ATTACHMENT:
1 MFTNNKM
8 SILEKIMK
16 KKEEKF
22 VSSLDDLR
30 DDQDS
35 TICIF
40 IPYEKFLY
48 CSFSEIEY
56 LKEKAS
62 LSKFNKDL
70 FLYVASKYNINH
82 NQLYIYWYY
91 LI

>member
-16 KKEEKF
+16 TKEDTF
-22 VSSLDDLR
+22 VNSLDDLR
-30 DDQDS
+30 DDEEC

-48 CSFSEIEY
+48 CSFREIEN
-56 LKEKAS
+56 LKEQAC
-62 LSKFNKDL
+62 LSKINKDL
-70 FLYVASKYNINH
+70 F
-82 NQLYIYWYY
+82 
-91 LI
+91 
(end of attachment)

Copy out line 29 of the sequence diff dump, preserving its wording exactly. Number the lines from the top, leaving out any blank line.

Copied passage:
-82 NQLYIYWYY